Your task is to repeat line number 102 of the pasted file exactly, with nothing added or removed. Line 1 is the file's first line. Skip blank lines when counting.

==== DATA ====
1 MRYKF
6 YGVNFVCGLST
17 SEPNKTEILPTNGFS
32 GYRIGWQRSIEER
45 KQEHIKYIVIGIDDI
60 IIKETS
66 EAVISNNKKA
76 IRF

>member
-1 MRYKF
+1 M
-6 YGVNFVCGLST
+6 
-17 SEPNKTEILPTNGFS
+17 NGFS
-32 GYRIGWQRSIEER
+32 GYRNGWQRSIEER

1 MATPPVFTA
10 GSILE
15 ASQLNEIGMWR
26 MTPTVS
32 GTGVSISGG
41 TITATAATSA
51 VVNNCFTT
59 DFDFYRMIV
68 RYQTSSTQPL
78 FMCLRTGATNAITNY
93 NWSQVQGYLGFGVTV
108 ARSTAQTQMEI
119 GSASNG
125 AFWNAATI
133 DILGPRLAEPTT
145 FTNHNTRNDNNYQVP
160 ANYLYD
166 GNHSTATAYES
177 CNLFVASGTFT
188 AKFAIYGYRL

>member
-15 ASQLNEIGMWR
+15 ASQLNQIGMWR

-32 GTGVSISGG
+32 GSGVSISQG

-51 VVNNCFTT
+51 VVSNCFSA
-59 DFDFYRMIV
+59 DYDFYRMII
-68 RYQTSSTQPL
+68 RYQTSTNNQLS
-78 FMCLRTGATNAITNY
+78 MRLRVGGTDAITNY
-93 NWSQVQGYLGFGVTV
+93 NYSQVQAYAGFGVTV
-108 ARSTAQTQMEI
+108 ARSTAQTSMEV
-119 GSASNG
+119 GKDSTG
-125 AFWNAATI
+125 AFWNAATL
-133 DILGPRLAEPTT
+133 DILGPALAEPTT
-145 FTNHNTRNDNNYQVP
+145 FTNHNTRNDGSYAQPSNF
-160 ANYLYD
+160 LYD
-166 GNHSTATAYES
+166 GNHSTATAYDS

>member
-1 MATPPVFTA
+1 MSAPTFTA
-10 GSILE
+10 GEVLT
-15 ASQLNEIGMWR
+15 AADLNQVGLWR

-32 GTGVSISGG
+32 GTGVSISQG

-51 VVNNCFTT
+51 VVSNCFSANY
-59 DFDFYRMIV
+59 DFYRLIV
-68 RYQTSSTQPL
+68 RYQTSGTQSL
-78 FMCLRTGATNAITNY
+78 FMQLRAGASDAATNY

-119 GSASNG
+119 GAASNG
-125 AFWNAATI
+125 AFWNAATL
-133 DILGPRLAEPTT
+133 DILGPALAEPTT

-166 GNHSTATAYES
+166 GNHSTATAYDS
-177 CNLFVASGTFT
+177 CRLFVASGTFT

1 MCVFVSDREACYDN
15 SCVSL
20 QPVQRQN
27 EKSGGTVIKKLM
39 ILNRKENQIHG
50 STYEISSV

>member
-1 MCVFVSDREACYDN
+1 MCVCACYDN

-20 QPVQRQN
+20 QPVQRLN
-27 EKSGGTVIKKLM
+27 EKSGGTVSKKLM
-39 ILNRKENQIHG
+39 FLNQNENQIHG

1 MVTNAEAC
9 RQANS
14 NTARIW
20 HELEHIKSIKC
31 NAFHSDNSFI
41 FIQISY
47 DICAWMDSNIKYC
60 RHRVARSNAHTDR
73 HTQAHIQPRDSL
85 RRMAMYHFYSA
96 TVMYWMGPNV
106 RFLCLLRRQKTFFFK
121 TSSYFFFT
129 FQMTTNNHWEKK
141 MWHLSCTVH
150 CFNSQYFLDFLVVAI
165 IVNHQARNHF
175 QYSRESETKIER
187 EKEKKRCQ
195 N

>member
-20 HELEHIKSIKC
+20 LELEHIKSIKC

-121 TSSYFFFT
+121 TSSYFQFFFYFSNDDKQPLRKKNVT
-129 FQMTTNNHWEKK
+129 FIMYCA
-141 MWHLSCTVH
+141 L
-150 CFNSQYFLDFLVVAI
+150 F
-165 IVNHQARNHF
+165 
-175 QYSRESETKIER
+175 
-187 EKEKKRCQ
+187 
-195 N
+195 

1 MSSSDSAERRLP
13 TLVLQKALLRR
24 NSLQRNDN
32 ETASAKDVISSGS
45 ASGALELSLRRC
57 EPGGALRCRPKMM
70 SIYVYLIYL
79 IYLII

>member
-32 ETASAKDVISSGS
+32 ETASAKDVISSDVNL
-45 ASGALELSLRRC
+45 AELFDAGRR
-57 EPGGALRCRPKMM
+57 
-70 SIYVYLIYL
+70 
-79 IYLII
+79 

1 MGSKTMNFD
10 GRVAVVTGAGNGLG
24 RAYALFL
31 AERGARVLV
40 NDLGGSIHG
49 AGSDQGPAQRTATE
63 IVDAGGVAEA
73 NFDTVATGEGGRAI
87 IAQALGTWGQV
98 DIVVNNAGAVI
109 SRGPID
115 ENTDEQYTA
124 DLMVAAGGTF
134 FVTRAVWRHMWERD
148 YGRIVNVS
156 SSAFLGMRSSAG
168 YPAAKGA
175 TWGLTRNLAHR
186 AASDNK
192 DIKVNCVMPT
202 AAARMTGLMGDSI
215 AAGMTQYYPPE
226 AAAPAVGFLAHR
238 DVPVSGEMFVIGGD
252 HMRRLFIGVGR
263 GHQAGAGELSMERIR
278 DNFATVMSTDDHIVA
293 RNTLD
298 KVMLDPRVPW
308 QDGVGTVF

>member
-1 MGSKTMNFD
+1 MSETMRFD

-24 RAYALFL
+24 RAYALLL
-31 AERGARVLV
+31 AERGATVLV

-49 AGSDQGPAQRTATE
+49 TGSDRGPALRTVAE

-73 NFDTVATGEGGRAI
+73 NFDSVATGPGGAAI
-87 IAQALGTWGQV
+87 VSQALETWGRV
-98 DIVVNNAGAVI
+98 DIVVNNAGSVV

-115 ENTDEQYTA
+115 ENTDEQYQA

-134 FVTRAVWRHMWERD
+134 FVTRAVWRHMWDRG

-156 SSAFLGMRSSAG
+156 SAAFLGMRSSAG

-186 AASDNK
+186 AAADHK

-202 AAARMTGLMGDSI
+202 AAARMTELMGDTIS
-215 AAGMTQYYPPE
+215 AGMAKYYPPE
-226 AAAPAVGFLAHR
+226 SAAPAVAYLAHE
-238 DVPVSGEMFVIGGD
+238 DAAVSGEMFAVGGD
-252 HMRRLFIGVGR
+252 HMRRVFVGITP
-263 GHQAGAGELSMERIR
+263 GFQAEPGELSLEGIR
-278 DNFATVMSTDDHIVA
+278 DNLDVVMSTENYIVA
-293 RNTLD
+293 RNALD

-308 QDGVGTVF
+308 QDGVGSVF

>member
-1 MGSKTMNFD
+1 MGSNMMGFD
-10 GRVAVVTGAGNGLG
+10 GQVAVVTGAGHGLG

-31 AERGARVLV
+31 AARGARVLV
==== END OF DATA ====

+1 MCVCACYDN